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It's an investigation that has involved state auditors, the district attorney, and the TBI.
There are serious concerns about the way the Nashville Electric Service awarded contracts, and employees using company credit cards for personal expenses.
A new audit outlines what the state calls "questionable activities."
Those activities involve millions of dollars and some of the key senior personnel inside the Nashville Electric Service.
"Our goal is to be transparent, open and honest with customers," says NES President and CEO Decosta Jenkins.
Shortly after the state released a new audit report on NES, the utility's President was facing the media.
"Anytime you have an entity as large as NES, you'll find some instances, I mean nobody is perfect," says Jenkins.
Audit findings reveal $17 million have been paid to one company for power cable.
The contract was not properly bid because NES made its requirements so specific that only one company qualified.
There are claims that NES accepted show tickets, hotel stays, and rounds of golf in exchange for leasing a transformer to Opryland's Country Christmas celebration.
Additional findings show that senior level staff mixed personal and business accounts while shopping on Amazon and eBay with NES credit cards.
Metro Councilman Phil Claiborne called for the audit suspecting there were problems.
"It always leaves a bad taste to find out that they've been taking advantage of some of their rate income," says Metro Councilman Phil Claiborne.
The State Comptroller's office shared its findings with criminal prosecutors.
Davidson County District Attorney Torry Johnson released a statement saying, "While some of the practices were questionable from a business perspective, none of that rose to the level of criminal activity."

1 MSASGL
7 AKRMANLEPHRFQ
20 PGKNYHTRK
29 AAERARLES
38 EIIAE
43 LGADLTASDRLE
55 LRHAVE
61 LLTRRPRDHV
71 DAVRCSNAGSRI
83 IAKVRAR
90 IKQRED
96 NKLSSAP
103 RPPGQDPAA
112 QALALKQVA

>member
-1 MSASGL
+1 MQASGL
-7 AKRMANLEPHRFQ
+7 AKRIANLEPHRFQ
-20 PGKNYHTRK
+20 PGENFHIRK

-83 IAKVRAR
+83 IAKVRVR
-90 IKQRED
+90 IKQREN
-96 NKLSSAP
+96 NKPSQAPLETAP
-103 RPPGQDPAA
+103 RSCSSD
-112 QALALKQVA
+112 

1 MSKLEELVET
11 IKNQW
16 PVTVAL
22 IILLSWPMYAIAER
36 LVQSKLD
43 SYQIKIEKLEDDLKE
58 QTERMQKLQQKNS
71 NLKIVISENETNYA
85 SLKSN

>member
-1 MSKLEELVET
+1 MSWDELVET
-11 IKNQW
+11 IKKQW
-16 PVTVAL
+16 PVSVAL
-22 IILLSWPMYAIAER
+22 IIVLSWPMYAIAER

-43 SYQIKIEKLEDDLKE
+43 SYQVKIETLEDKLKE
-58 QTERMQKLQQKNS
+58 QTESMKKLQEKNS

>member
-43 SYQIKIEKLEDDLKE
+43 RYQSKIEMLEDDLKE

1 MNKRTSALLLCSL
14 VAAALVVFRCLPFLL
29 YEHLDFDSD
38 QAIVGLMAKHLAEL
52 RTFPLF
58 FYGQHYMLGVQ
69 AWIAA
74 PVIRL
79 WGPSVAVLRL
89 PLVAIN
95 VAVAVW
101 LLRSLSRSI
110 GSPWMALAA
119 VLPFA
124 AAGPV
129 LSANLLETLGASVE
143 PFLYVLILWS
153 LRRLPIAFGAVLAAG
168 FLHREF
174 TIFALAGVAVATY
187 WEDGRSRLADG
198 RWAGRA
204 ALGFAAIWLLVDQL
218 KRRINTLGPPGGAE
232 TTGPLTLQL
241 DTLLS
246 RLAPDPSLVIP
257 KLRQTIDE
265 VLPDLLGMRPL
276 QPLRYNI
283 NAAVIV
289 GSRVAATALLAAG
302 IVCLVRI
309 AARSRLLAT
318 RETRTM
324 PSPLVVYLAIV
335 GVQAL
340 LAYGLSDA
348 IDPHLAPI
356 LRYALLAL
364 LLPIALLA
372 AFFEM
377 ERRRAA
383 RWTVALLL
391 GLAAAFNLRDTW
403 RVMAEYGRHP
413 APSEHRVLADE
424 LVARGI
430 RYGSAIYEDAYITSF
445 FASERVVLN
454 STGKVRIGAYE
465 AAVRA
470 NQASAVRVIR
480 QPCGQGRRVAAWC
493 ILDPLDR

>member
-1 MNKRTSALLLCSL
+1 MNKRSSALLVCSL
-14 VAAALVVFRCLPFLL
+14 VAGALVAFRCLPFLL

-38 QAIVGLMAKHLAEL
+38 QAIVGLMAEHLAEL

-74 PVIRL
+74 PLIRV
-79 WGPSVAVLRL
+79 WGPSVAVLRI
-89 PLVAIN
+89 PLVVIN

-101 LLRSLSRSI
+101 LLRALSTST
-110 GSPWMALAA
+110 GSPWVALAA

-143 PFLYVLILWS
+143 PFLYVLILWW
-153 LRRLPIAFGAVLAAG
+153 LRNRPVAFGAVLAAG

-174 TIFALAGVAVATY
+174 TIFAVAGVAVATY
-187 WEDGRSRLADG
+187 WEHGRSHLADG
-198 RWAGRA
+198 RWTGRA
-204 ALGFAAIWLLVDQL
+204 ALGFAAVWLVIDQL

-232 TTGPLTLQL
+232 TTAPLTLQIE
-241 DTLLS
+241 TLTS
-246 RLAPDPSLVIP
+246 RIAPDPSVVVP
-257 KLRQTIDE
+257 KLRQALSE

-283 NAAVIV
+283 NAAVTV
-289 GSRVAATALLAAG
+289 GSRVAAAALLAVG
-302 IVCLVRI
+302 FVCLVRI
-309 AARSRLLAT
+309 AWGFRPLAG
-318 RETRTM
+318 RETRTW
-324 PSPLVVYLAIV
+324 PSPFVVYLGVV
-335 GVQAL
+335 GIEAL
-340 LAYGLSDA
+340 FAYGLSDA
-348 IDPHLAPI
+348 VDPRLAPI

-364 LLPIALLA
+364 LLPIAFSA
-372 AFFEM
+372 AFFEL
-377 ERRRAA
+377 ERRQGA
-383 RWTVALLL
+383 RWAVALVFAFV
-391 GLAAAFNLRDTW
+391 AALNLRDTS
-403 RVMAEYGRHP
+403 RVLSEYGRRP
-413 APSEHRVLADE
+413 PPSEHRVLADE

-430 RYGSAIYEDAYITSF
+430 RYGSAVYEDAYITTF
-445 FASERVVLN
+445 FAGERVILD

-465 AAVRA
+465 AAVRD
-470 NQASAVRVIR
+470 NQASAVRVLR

NES employees won't end up in jail but they will see changes.
The company's President says new policies and procedures are coming.
"We get audited constantly and there are going to be findings, and when we have findings we'll do just what we've done there. We're going to correct them and we'll move forward. We're going to get better," says Jenkins.
The State Comptroller's office recognizes that NES is trying to correct problems, but officials believe additional steps can be taken to reduce problems.
Several employees who allegedly defrauded NES have been fired or disciplined.
For news updates follow John Dunn on twitter @WZTVJohnDunn
Thursday, December 13 2012, 10:32 PM CST
2 appellate court judges are stepping down
May 24, 2013 21:29 GMT
NASHVILLE, Tenn. (AP) -- Two Tennessee appellate court judges have notified Gov. Bill Haslam that they will not run for another term on the bench in the August 2014 retention election.
Patricia J. Cottrell, a judge on the Court of Appeals, and Joseph M. Tipton, who sits on the Court of Criminal Appeals bench, will both leave after September of next year.
The announcements come after the state legislature left Tennessee without a way to replace judges who step down or die when a commission expires at the end of next month.
Members of the soon-to-be-defunct Judicial Nominating Commission will make recommendations for replacements to give to Haslam before the panel expires. Haslam will appoint the replacements from those recommendations.
US durable goods orders rise 3.3 percent in April
WASHINGTON (AP) -- U.S. orders for long-lasting manufactured goods rebounded in April, buoyed by more demand for military and civilian aircraft and an increase in business investment.
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Dow Record: Three tales of ups, downs and changes
AP Photo FX102, FX103
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By SCOTT MAYEROWITZ
AP Business Writer
NEW YORK (AP) -- When the Dow first crossed 14,000, investors were overjoyed. ...
IN THE NEWS: RESTAURANT FLAP LEADS TO INTERNET MELTDOWN
SCOTTSDALE, Ariz. (AP) -- It isn't exactly to curry favor with your restaurant customers -- even if your specialty isn't curry.